Student or Learner
What does the following in red mean? "Doing all things"?
"Because Woz and I started the company based on doing the whole banana, we weren't so good at partnering with people," he said.
NOT A TEACHER
(1) Thanks to you and the moderator, I have learned a new idiom this morning.
(2) Of course, I visited Professor Google and found two uses that you may wish to
(a) The following advice comes from a golfer to another golfer (needless to say, I
know NO THING about golf):
"It is if you play it safe and bite it off in 200' chunks. If you want to go for the whole
banana in one throw, it gets a bit narrower."
(b) Then apparently someone wanted to remodel a room. Someone gave this advice:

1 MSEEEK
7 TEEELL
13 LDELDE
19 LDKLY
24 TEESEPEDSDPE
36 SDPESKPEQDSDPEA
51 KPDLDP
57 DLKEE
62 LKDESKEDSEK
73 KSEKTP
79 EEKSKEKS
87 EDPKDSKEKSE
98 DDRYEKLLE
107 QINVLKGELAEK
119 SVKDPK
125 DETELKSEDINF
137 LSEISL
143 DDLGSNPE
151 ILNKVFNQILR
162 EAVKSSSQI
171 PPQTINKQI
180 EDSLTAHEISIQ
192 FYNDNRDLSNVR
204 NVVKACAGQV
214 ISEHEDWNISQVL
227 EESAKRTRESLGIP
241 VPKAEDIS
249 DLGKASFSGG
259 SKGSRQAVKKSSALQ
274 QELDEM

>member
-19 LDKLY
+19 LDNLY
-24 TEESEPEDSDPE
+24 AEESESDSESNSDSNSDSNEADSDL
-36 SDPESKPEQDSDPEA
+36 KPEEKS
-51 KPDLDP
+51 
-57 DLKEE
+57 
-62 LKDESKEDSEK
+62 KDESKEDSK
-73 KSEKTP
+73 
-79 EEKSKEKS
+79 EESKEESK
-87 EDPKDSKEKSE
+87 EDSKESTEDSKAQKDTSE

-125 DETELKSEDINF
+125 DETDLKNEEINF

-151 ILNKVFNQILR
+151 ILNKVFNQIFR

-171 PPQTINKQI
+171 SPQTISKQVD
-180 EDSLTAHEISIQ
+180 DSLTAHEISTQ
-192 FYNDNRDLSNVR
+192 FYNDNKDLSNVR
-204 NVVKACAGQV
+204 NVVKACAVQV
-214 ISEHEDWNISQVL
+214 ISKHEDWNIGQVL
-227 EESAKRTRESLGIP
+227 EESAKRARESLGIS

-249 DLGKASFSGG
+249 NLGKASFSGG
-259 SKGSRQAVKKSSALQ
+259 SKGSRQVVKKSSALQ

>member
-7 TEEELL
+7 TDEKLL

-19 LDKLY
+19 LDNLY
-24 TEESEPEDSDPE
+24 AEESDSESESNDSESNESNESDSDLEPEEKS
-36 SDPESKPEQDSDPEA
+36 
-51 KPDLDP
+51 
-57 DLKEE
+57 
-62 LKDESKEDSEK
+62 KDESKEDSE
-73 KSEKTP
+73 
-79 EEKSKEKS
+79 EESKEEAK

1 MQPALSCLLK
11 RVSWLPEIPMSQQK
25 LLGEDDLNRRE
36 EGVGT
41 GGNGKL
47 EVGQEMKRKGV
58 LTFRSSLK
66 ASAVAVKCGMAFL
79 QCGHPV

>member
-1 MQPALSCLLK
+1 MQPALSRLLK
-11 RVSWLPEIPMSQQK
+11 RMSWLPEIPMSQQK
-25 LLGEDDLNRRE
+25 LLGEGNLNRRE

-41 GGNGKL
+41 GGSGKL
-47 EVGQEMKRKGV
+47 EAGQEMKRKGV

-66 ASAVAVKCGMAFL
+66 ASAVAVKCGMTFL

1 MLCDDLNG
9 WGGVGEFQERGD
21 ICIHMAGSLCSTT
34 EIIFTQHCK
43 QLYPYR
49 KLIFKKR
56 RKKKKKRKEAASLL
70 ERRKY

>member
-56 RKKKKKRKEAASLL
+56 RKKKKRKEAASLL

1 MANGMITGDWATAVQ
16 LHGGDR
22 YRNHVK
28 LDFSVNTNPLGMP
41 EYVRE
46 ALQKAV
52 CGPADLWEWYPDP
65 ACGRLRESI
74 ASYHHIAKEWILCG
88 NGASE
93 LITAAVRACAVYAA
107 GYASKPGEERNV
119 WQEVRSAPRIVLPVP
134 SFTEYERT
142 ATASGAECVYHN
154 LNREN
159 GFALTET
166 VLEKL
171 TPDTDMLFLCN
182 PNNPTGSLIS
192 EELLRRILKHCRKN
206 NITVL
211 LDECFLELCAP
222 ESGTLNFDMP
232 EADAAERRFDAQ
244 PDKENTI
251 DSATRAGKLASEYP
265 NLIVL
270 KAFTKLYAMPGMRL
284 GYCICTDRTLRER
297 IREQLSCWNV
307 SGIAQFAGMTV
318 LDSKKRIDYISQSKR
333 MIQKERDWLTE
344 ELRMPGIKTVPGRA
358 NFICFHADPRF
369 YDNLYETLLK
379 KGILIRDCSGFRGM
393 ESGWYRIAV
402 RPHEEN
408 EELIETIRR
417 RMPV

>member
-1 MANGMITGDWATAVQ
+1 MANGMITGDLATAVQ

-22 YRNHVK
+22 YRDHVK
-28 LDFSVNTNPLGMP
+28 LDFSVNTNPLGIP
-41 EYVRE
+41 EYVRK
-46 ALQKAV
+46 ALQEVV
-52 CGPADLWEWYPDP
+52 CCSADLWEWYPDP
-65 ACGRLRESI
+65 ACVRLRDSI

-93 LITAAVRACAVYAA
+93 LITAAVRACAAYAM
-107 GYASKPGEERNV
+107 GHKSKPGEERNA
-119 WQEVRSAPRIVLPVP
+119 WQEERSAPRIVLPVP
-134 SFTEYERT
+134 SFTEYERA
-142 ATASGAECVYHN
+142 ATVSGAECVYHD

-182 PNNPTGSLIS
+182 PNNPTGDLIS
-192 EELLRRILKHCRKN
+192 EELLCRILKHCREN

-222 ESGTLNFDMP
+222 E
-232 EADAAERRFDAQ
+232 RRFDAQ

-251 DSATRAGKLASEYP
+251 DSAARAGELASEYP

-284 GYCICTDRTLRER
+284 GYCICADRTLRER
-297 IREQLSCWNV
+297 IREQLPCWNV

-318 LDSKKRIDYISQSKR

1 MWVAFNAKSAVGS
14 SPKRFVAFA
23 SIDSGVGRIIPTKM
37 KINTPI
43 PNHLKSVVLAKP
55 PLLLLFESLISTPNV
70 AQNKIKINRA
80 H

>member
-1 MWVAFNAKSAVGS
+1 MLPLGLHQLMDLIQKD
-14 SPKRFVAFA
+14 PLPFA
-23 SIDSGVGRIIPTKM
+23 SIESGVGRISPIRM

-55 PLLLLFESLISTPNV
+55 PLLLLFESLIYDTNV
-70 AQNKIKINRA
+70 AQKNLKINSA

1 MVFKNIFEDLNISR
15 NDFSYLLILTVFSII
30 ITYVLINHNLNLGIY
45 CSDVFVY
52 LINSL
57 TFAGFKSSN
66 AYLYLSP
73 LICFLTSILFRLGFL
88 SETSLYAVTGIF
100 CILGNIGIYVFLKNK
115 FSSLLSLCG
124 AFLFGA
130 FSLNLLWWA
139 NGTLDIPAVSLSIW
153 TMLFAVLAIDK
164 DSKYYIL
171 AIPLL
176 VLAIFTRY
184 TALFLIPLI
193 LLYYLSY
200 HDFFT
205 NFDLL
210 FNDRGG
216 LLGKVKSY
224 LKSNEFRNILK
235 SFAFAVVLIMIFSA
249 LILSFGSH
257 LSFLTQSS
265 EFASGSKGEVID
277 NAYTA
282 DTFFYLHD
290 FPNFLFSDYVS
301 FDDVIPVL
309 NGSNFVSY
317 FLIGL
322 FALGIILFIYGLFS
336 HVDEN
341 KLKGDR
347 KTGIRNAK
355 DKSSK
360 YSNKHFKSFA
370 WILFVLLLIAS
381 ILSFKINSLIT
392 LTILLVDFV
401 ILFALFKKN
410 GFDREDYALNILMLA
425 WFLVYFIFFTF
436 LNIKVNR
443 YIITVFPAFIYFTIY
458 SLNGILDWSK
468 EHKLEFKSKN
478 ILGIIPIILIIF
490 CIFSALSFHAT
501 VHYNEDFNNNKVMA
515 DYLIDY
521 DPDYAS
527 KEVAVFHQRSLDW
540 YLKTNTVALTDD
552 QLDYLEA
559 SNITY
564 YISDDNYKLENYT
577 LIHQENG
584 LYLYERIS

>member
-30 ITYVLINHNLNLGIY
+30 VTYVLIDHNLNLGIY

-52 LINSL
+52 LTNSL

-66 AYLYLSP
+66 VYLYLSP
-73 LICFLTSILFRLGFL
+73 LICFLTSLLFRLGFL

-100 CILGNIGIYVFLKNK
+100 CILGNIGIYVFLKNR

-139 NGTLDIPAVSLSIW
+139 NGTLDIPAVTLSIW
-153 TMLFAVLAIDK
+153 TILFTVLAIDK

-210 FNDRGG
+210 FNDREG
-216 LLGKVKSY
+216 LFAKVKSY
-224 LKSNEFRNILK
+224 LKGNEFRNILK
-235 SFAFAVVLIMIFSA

" Why not go for the whole banana, and make the closet full-height?"
(3) It seems that to "do/go for the whole banana" suggests being bold. Doing the
maximum. Not settling for half measures. As the saying goes: Throwing caution to
(a) Maybe (a big "maybe"), your quotation means something like:
Those two gentlemen were always pushing the boundaries as far as they could.
They had no patience dealing with partners who might be more timid.
Last edited by TheParser; 07-Jan-2012 at 12:59.
Thank you all for the kind help.
I understand your explanation. Still I don't see what the fruit has to to with the meaning. Anyway I've got what I need.
While I've never heard "the whole banana" before, we do use "the whole enchilada" with the same meaning.
I have no idea why.
I'm not a teacher, but I write for a living. Please don't ask me about 2nd conditionals, but I'm a safe bet for what reads well in (American) English.